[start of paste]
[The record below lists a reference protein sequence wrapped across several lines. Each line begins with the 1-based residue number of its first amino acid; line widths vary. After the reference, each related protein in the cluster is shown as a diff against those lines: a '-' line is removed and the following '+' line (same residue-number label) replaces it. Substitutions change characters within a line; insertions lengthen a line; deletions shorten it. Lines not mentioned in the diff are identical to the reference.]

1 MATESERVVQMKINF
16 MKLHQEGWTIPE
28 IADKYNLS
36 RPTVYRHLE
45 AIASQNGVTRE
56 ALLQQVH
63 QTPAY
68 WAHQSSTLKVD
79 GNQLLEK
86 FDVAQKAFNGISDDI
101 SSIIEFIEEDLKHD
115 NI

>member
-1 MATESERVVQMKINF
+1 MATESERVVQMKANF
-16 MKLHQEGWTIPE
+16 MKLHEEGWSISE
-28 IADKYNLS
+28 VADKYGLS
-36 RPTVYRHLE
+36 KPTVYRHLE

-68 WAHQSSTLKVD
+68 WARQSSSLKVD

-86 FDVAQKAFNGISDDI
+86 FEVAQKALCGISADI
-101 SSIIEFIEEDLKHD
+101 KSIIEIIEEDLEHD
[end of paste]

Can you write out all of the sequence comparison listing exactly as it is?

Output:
[The record below lists a reference protein sequence wrapped across several lines. Each line begins with the 1-based residue number of its first amino acid; line widths vary. After the reference, each related protein in the cluster is shown as a diff against those lines: a '-' line is removed and the following '+' line (same residue-number label) replaces it. Substitutions change characters within a line; insertions lengthen a line; deletions shorten it. Lines not mentioned in the diff are identical to the reference.]

1 MATESERVVQMKINF
16 MKLHQEGWTIPE
28 IADKYNLS
36 RPTVYRHLE
45 AIASQNGVTRE
56 ALLQQVH
63 QTPAY
68 WAHQSSTLKVD
79 GNQLLEK
86 FDVAQKAFNGISDDI
101 SSIIEFIEEDLKHD
115 NI

>member
-1 MATESERVVQMKINF
+1 MATESERVVQMKANF
-16 MKLHQEGWTIPE
+16 MKLHEEGWSISE
-28 IADKYNLS
+28 VADKYGLS
-36 RPTVYRHLE
+36 KPTVYRHLE

-68 WAHQSSTLKVD
+68 WARQSSSLKVD

-86 FDVAQKAFNGISDDI
+86 FEVAQKALCGISADI
-101 SSIIEFIEEDLKHD
+101 KSIIEIIEEDLEHD